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Research reveals how sleep disruption can exacerbate pain

Research reveals how sleep disruption can exacerbate pain
CSD induces hyperalgesia. a Experimental diagram of the sleep deprivation experiment and behavioral testing. b Sample EEG recording using wireless EEG recording. Brown line-EEG trace. Gray line-EMG trace. A representative sleep attempt on EEG and EMG traces during sleep deprivation. Lower panel: time-frequency representation of an EEG signal (spectrogram) showing increased slow activity (0.5–4 Hz) during a manually detected sleep attempt. c Duration of non-REM sleep during the sleep deprivation session (7 am–1 pm; n = 4 mice; Day 0 vs day 1, 3, 5 p < 0.0001) and during the representative sleep opportunity period (1 pm–3 pm, Day 0 vs day 1 p = 0.0033; Day 0 vs day 3 p = 0.0002; Day 0 vs day 5 p < 0.0001). One-way ANOVA indicated a statistically significant difference. Tukey’s post hoc test. **p < 0.01, *** p < 0.001, ****p < 0.0001. d Total cumulative sleep time over 24 h (7 am-7 am; n = 3 mice; Day 0 vs day 5 p = 0.03). Two-sided paired t test, *p < 0.05. e Facial mechanical withdrawal threshold (Sham vs CSD at day 3 p = 0.0003, day 5 p = 0.0003), hindpaw mechanical withdrawal threshold (Sham vs CSD at day 3 p = 0.0039, day 5 p < 0.0001), and hindpaw thermal withdrawal latency (Sham vs CSD at day 3 p = 0.0003, day 5 p < 0.0001) at the indicated time points. Testing was performed within 1 h after the CSD session. (Sham n = 8 mice, CSD n = 16). Two-way ANOVA indicated that the differences in behavioral parameters between the two groups were statistically significant. The Bonferroni post hoc test indicated that the differences at the indicated time points were significant. Data are presented as mean ± SEM, **p < 0.01, ***p < 0.001, ****p < 0.0001. Source data are provided as a Source Data file. EEG electroencephalogram, EMG Electromyography, NREM non-rapid eye movement. Credit: Nature Communications (2023). DOI: 10.1038/s41467-023-42283-6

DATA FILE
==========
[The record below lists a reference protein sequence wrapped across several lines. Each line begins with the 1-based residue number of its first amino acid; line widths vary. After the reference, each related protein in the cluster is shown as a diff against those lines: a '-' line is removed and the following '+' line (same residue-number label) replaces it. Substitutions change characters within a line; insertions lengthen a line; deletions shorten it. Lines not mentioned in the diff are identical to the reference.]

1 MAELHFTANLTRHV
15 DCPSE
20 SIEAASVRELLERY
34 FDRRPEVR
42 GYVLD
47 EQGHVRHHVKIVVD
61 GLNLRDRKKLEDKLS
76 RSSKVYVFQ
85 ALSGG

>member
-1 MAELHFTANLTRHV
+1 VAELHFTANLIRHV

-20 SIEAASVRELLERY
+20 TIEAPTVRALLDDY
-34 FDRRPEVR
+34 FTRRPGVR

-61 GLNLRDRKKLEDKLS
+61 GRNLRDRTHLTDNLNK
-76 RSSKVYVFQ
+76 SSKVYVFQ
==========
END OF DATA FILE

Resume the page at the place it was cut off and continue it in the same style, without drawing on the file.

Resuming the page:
People often experience headaches and body pain after a lack of sleep, but the mechanisms behind this phenomenon are unclear. A new study led by investigators at Massachusetts General Hospital (MGH), a founding member of Mass General Brigham (MGB) and published in Nature Communications reveals that a certain chemical messenger, or neurotransmitter, plays a major role.

Through experiments conducted in mice, the researchers found that the heightened pain sensitivity than can result from chronic sleep disruption (CSD)—or CSD-induced hyperalgesia—involved signaling from a part of a brain known as the thalamic reticular nucleus (TRN).

Analyses of metabolites showed that the level of N-arachidonoyl dopamine (NADA), a type of neurotransmitter called an endocannabinoid, decreased in the TRN as a result of .

Activity of the 1, which is involved in controlling pain perception, also decreased in the thalamic reticular nucleus after CSD.

Administering NADA to the TRN reduced CSD-induced hyperalgesia in mice.

This beneficial effect of administered NADA could be countered by blocking the cannabinoid receptor 1, suggesting that both the receptor and NADA play a role in pain sensitivity due to sleep deprivation.

"We provide a mechanism as to how sleep disruption leads to exaggerated pain, suggesting that harnessing the endocannabinoid system might break the between pain and sleep loss," says co–senior author Shiqian Shen, MD, the clinical director of MGH's Tele Pain Program.

More information: Weihua Ding et al, The endocannabinoid N-arachidonoyl dopamine is critical for hyperalgesia induced by chronic sleep disruption, Nature Communications (2023). DOI: 10.1038/s41467-023-42283-6

Citation: Research reveals how sleep disruption can exacerbate pain (2023, October 25) retrieved 23 May 2024 from
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